Horses got shoes what do you think? - Page 3 - The Horse Forum
 18Likes
Reply
 
LinkBack Thread Tools
post #21 of 38 Old 05-25-2012, 01:12 AM
Weanling
 
Join Date: Jul 2011
Location: Bethel, Ohio USA
Posts: 447
• Horses: 0
Quote:
Originally Posted by tanya View Post
We never shoe our horses just trim them since they rarely get ridden. I had a new guy out yesterday and I think the shoes look sloppy what do you all think?
Your perception is correct.

This is not the work of a professional farrier and would not be acceptable even at a beginning apprentice level.

Very poor fit, cowboy dubbed wall, no evidence he tried to box or safe the shoes. No solar view but it's an easy bet he didn't provide sole relief; at least not in the shoe.

Improper nailing. He drove nails like a carpenter would in a piece of lumber. There's no pitch alignment with the wall; hence the "nice" straight, albeit low, nail line. Used too many nails.

Improper clinching, no dressing. That poses a safety risk to you and the horse. If he interferes there's going to be some bleeding.

Between the poor fit and nail work, this horse is at high risk of significant wall damage should he pull a shoe.

No obvious attempt to finish the foot at all.

Sorry, there's nothing about this work that I would find acceptable.

Cheers,
Mark
Horseman56 is offline  
Sponsored Links
Advertisement
 
post #22 of 38 Old 05-25-2012, 02:24 AM
Weanling
 
Join Date: Feb 2011
Location: In a house,w/ dogs and cats, a woman and a kid.
Posts: 275
• Horses: 0
Your farrier needs an apprentice. Then perhaps fit and finish would be better.

For all your farrier needs, GET BNT!
bntnail is offline  
post #23 of 38 Old 05-25-2012, 04:41 AM
Trained
 
Join Date: Apr 2009
Location: Ashland, OR
Posts: 8,296
• Horses: 1
I was waiting for Mark before I chimed in

Pssh.I didn't pick up the wrong lead
It's called a counter canter...
...A very advanced maneuver.
SorrelHorse is offline  
post #24 of 38 Old 05-25-2012, 11:05 AM Thread Starter
Weanling
 
Join Date: Mar 2011
Location: Willard, UT
Posts: 304
• Horses: 0
The reason I shoed them was because I was told if I ride them they need to have shoes because of the rocky terrain we have around here. Dakota our paint had two front abscesses when we got her I had a farrier come out and fix it and he said to shoe her when she was healed if we plan to ride her. Our mustang never gets shoes we only trim her and she never has problems, but she had a crack almost all the way up her front hoof I was told if I shoe her it will stop the cracking. I really thought I was doing the best thing and was trusting what I thought was knowledgeable horse people. I paid $120 for both to get shod and I wont be going to the same person in the future. I asked the guy how her front feet looked since she had abscesses and he said he didnt notice anything I wanted to make sure her front feet were healed. Thanks to all of you for your input on the subject I really hope they dont have problems with these shoes I thought I was doing the right thing, but I should have just stuck with trimming.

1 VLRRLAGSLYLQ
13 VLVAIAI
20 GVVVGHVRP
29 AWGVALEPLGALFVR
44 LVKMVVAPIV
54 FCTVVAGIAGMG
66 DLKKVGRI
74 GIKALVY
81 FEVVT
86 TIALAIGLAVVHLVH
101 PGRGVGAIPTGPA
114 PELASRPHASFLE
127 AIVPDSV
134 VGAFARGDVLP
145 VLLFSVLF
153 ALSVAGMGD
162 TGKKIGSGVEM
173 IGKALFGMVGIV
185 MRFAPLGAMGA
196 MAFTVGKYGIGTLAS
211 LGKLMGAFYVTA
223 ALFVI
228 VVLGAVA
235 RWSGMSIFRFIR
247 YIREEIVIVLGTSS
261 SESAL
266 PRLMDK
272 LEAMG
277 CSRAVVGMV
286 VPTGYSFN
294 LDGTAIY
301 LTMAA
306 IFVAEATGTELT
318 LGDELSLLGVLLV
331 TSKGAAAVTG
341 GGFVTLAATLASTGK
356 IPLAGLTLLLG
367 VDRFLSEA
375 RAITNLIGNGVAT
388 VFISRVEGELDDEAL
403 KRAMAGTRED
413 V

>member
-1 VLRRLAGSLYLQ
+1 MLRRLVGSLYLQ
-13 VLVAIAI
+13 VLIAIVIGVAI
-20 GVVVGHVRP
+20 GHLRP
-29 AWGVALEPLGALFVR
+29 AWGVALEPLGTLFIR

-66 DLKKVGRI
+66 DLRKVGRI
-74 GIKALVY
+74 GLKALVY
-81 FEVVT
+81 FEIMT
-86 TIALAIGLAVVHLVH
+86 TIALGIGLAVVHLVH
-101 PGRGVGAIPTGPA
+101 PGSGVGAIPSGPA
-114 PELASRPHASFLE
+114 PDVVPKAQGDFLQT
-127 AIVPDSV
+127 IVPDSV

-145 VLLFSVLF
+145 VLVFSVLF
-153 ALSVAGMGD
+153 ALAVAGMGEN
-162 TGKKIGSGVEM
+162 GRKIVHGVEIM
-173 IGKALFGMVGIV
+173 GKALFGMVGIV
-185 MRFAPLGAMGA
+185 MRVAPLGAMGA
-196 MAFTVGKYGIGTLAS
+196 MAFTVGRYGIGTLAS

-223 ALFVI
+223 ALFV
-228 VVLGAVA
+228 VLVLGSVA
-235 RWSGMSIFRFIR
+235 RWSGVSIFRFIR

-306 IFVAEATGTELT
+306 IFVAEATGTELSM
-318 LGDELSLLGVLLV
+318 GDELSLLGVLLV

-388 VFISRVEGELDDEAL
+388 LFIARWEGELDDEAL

tanya is offline  
post #25 of 38 Old 05-25-2012, 11:30 AM
Yearling
 
Join Date: Mar 2009
Location: Waxhaw, NC
Posts: 1,364
• Horses: 2
Tanya, your heart and mind were in the right place. Shoes are not a neccesity for every horse, even when ridden a few times a week. My suggestion would be to go to a local feed or tack store and ask for recommendations for a good farrier, whether you decide to shoe in the future or not.

My main concern for the present would be the chance of causing injury to the horse, should he overreach and catch himself or pull a shoe and it not come off, tearing the hoof wall.
This is a learning experience. Now I know $120 is a lot of money, but if it were possible to remove the shoes without harming the horse further, that would be my first instinct. Someone else would be better suited to say if thats feasible or not.
LetAGrlShowU is offline  
post #26 of 38 Old 05-25-2012, 11:59 AM
Started
 
Join Date: Feb 2011
Location: Portland, OR
Posts: 1,539
• Horses: 4
perhaps ask your vet for a farrier recommendation. in the meantime, i'd put bell boots on the horse(s) until you either find another farrier to come out and remove the shoes or reshoe the horse(s).

don't feel too bad - everyone has a learning curve when it comes to all horse things. you're doing your best and you'll know more now for next time. :)
crimsonsky is offline  
post #27 of 38 Old 05-25-2012, 12:19 PM
Weanling
 
Join Date: Jul 2011
Location: Bethel, Ohio USA
Posts: 447
• Horses: 0
Quote:
Originally Posted by tanya View Post
The reason I shoed them was because I was told if I ride them they need to have shoes because of the rocky terrain we have around here.
Sounds reasonable.

Quote:
I paid $120 for both to get shod
It is my opinion that you cannot buy quality work for that kind of money. That price would be typical for just one horse, not two.

Quote:
I asked the guy how her front feet looked since she had abscesses and he said he didnt notice anything I wanted to make sure her front feet were healed.